Instead, I’d maybe do a search for a user’s likes ONCE, then check against that.

Option 1: Set state on page load (or whatever)

  • State = Search for Likes (created by current user, plus any other search terms that make sense and/or increase efficiency)'s ID
  • Conditional statement = Only when: User is logged in and State contains parent group’s thing’s ID.

Option 2: Variable RepeatingGroup (I like this so I don’t have to keep resetting a state)

  • Create a repeatinggroup specifically for holding the user’s likes, give it the same data source as the State in option 1. I usually put these in their own popup so they don’t clutter up the “usable” elements on the page.
  • Conditional statement = Only when: User is logged in and repeatinggroup x’s things contains parent group’s thing’s ID

This way, you’re checking each item against the user’s entire list of likes, but you’re not pulling the user’s list of likes for each item in the repeatinggroup. This may not improve your speed immediately, but it may scale a bit better if you end up with lots of users with lots of likes.

Edit: yeah, I know. This is essentially a moot point when you have single digit items in the database, so yeah… That part sucks.

I was never a big fan of the hidden RG. It always felt too much of a hack to me haha. But I haven’t thought of it as a way to not perform a search for each cell in a RG. That’s clever.

I set it up, but as you expected there is no immediate speed gains, at least not with the one single item. But if I can’t come up with a way of trimming of that annoying 1sec. I’ll go with the RG for potential scaling performance. Thank you for that! @nnich19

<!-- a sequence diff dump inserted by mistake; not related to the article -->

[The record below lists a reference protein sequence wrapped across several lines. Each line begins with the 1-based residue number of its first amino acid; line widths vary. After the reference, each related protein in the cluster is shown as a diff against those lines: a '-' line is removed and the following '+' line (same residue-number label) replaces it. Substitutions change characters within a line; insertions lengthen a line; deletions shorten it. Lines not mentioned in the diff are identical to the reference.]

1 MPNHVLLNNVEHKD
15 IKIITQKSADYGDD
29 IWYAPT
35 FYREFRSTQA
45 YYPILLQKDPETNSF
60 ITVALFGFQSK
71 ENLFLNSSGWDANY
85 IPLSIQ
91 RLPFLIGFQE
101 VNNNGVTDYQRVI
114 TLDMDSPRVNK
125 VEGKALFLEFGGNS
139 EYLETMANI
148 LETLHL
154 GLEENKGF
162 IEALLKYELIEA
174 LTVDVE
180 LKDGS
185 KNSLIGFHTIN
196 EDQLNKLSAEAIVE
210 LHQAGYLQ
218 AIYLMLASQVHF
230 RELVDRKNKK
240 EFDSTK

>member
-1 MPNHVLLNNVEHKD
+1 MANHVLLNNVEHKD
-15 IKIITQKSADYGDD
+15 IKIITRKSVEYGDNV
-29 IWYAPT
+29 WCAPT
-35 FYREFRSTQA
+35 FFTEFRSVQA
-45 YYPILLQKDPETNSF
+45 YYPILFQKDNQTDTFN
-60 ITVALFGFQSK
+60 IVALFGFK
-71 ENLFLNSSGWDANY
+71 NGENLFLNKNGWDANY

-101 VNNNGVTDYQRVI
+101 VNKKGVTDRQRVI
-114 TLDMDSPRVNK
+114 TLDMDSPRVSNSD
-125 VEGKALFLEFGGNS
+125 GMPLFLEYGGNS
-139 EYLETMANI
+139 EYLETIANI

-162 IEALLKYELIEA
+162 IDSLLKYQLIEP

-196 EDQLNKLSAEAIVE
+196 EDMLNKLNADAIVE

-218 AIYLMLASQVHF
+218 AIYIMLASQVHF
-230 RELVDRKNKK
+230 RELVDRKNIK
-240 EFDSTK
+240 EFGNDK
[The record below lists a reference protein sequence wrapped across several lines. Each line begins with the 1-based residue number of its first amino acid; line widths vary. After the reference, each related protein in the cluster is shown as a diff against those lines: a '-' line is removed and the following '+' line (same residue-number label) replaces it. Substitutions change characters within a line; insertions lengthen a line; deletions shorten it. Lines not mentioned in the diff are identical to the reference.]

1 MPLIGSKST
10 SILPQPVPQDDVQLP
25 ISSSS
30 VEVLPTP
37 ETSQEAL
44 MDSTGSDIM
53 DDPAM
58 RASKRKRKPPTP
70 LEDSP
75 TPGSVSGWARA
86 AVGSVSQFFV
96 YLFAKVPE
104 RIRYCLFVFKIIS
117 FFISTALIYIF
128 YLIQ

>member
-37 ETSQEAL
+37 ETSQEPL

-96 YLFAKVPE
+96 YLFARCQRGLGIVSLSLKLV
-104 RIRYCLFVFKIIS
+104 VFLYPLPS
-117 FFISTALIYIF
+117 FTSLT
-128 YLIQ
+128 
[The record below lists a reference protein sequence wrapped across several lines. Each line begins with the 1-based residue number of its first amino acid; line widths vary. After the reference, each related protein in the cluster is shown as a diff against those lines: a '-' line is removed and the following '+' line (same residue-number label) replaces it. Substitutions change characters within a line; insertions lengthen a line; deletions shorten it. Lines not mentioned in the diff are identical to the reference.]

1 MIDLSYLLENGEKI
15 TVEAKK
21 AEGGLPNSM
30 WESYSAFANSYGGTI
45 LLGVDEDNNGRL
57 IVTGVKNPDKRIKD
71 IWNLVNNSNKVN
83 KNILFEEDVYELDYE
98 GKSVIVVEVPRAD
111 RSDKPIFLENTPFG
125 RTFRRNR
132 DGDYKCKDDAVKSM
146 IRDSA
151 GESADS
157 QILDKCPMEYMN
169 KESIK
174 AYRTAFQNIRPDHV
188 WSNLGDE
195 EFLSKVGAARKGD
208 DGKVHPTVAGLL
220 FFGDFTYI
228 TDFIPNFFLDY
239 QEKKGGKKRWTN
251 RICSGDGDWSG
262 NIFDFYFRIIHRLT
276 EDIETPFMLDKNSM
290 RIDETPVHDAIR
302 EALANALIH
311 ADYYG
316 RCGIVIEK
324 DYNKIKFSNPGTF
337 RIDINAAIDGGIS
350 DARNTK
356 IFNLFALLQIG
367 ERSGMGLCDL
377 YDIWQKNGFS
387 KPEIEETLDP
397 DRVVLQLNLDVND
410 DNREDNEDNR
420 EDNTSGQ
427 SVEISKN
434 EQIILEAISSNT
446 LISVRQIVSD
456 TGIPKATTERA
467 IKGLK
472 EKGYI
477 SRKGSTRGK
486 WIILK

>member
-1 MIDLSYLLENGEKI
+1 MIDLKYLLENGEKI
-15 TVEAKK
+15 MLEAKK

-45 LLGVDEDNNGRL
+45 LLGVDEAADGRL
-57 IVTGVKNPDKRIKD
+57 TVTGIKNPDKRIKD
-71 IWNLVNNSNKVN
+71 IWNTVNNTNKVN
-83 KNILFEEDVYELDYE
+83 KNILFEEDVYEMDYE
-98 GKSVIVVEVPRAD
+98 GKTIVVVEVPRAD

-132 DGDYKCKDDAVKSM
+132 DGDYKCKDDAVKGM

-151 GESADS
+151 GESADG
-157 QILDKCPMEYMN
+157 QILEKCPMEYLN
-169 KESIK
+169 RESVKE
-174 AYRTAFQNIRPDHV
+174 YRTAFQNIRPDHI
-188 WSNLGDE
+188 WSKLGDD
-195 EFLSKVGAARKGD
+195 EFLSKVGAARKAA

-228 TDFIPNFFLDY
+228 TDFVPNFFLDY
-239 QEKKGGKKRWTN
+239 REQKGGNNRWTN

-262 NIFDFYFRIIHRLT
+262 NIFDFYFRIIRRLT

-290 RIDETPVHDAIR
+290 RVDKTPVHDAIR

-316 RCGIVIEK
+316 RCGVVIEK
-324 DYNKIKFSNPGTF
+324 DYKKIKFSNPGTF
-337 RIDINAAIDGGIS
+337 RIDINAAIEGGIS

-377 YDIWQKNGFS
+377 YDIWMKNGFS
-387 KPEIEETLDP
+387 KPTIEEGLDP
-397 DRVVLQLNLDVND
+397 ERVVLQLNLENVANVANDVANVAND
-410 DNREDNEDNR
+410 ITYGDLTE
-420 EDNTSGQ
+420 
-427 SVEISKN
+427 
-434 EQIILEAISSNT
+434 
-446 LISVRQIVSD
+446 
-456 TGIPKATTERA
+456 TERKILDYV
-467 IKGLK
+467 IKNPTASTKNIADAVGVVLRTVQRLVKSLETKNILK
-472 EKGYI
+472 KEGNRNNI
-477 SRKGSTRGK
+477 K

Somewhat interesting observation. It’s a fair bit faster the second time I click the :heart: (after it being unliked). Sort of as if Bubble is doing some type of indexing, or saving it to my browser the first time around. That’s brilliant for repeating searches, but for a near once in a lifetime search like clicking like… it potentially slows things down, if that’s the cause of it.

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Right, after building this out in multiple ways to test for speed efficiency this seems to be the fastest way of doing it, by far, compared to all other variations I tried. It has more or less removed any lag. I should be able to use a Users Likes in all intended ways down the line, and I don’t need to use hidden RG’s, which I like haha.

I ended up creating Likes as a list field of type Thing, under User. I.e now each user will have their own little library of Likes linked to the Thing. I guess this is sort of like doing a no-search-search in bubbles eyes.

I’m still puzzled as to why the initial search came with such a severe performance hit. But time to move on. There’s probably something going on behind that scenes that makes that particular search extremely slow on the bubble server.